“So now to do my part — because I can draw a map as well as anybody. I’m talking with a girl. She’s at that age where the edges of the woman she will become are just starting to press against her baby-round face, and I will make a fantastic world, a cartography of all the places a girl like her can go, and put it in a book.
The rest of the work lies in the imagination of everyone else along the way, the publishers, librarians, teachers, parents, and all of us, to put that book in her hands.”
A fantastic place to begin an understanding of the lack of diverse books written by and about people of color and the enormous importance of creating narratives for children of color is the University of Wisconsin-Madison’s Cooperative Children’s Book Center (CCBC). The CCBC is responsible for collecting years worth of data that allow us an unparalleled window into the changes and trends in children’s literature, starting in 1985.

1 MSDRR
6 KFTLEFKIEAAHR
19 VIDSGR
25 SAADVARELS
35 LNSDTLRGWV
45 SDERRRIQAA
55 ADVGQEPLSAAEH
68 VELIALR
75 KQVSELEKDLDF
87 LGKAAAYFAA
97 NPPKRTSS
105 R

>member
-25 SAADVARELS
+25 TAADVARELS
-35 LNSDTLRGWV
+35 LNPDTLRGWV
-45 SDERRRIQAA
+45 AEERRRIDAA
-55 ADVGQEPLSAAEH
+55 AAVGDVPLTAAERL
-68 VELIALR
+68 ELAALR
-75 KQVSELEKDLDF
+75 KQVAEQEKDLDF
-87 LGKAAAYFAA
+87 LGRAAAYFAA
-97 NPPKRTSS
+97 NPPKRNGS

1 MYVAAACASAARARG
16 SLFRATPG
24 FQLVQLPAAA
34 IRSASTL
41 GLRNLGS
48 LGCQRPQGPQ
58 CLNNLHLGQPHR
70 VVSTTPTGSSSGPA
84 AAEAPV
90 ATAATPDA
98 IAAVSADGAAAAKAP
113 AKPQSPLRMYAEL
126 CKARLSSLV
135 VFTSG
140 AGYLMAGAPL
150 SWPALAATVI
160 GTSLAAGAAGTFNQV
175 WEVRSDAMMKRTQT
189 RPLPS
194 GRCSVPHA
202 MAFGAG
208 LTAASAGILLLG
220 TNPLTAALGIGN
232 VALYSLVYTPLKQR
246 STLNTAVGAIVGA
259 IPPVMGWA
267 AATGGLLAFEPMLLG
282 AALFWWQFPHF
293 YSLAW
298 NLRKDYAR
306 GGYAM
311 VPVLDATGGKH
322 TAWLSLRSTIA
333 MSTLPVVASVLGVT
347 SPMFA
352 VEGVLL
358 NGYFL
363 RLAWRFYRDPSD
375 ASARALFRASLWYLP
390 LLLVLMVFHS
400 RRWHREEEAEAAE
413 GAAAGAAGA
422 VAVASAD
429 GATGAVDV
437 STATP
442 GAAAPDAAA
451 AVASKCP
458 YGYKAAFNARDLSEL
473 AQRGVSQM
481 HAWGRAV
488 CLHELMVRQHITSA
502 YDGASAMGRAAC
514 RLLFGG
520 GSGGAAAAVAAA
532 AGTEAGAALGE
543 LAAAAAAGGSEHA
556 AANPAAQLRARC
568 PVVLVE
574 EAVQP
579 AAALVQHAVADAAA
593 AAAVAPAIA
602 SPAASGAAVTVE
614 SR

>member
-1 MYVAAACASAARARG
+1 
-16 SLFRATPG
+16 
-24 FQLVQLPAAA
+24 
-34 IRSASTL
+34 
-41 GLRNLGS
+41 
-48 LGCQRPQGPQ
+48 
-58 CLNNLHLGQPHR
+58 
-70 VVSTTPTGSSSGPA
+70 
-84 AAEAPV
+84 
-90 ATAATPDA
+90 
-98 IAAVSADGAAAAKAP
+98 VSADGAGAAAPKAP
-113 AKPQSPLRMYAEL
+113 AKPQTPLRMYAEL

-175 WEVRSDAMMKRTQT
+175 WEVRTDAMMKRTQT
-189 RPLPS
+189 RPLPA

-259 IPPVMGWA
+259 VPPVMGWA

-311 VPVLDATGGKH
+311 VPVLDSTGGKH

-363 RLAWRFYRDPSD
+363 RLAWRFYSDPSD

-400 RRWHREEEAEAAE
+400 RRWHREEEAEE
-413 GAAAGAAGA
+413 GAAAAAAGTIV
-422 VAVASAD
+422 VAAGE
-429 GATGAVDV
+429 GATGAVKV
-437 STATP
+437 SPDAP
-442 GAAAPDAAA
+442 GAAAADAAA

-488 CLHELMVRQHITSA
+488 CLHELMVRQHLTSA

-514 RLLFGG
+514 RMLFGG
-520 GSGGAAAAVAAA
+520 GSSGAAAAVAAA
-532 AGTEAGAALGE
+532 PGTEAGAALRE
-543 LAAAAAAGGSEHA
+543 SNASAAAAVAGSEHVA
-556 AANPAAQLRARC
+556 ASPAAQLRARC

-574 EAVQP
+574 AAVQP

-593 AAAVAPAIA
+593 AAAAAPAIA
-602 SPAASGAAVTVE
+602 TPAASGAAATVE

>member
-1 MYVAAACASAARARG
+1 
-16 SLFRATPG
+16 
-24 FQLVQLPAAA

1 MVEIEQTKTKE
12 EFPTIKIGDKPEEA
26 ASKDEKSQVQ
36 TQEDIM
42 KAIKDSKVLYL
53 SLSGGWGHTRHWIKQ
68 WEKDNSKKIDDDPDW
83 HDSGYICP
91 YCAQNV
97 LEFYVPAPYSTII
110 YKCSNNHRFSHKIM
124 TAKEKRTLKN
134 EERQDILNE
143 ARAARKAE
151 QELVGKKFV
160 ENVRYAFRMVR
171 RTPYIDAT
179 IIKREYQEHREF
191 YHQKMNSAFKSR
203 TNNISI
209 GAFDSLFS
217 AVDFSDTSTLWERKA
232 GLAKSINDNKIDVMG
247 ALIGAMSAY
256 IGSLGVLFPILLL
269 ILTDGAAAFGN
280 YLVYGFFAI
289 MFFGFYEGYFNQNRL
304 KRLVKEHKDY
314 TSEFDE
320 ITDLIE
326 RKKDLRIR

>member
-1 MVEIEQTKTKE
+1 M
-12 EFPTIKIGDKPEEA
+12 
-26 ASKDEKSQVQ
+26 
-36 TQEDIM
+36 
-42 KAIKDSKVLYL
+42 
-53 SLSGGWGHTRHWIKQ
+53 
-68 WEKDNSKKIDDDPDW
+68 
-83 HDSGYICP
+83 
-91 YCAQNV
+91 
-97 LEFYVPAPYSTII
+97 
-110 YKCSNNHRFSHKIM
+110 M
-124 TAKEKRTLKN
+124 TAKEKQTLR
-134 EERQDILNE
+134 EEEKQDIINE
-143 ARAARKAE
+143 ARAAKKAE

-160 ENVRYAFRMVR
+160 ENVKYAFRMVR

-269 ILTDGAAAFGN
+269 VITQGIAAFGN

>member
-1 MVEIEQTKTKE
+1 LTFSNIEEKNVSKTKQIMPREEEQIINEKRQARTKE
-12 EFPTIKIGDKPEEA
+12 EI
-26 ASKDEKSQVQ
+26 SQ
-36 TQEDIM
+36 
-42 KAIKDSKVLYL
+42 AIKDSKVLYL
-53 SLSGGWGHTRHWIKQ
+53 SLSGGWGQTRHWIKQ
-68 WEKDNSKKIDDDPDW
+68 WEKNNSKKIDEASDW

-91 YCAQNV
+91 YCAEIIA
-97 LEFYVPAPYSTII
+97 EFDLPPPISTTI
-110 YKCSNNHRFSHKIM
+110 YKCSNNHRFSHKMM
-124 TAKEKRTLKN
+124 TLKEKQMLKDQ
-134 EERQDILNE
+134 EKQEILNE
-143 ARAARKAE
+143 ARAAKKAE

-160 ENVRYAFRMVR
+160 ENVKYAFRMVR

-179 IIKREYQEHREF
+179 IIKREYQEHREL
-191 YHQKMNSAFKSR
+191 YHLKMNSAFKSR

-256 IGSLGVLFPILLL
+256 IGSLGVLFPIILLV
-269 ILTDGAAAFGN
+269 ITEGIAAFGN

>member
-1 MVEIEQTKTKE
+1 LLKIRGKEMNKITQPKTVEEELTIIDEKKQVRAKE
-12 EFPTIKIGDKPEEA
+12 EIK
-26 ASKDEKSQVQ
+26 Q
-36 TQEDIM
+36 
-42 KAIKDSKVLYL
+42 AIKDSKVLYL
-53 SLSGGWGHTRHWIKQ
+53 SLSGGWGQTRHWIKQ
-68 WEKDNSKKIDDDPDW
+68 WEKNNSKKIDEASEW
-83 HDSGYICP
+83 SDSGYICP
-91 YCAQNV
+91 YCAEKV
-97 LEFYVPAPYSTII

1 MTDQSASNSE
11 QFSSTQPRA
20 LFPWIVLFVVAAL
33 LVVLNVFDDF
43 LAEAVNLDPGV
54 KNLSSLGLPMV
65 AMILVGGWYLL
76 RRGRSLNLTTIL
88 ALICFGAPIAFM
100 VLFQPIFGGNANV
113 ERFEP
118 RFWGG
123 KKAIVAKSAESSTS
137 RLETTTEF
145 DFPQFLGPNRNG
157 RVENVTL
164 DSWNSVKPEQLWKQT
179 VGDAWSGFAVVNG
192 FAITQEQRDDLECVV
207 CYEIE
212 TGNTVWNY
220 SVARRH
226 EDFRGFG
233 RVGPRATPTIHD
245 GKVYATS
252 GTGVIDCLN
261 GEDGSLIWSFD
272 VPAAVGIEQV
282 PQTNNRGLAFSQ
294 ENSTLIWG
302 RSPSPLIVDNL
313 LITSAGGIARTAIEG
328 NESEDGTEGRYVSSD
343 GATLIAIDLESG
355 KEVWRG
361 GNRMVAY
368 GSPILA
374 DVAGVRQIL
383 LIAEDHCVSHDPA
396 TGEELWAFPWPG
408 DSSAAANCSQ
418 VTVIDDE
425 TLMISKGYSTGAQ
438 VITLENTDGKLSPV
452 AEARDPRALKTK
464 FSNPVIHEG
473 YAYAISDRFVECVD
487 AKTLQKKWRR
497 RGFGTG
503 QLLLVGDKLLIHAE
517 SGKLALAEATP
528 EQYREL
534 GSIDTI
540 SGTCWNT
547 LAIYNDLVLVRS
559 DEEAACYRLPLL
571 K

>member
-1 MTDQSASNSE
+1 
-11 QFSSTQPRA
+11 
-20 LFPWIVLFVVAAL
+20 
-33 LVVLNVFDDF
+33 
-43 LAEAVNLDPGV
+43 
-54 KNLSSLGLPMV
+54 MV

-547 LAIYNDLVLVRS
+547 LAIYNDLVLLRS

“In 1985 the Cooperative Children’s Book Center began to document the numbers of books we received each year that were written and/or illustrated by African Americans. Then-CCBC Director Ginny Moore Kruse was serving as a member of the Coretta Scott King Award Committee that year, and we were appalled to learn that, of the approximately 2,500 trade books that were published in 1985, only 18 were created by African Americans, and thus eligible for the Coretta Scott King Award.”
Their original research and findings were further expanded on in 1994, when the CCBC
“Began also keeping track of the numbers of books by Asian/Pacific and Asian/Pacific American, First/Native Nation and Latino book creators as well. We also began documenting not only the number of books created by people of color and First/Native Nations authors and illustrators, but the number of books about people of color and First/Native Nations, including the many titles that have been created by white authors and/or illustrators.”
How has the publishing industry changed in the years since the CCBC began gathering data, if at all?
KT Horning provides a thoughtful explanation on the CCBC blog: “Since 1985, the CCBC has been keeping statistics on the number of children’s books by and about African Americans. For the first two years, the numbers were dismal (just 18 books out of 2,500 published in 1985 and again in 1986). USA Today did a story about it that included one of their handy visuals to illustrate the problem.”
Horning continues, revealing: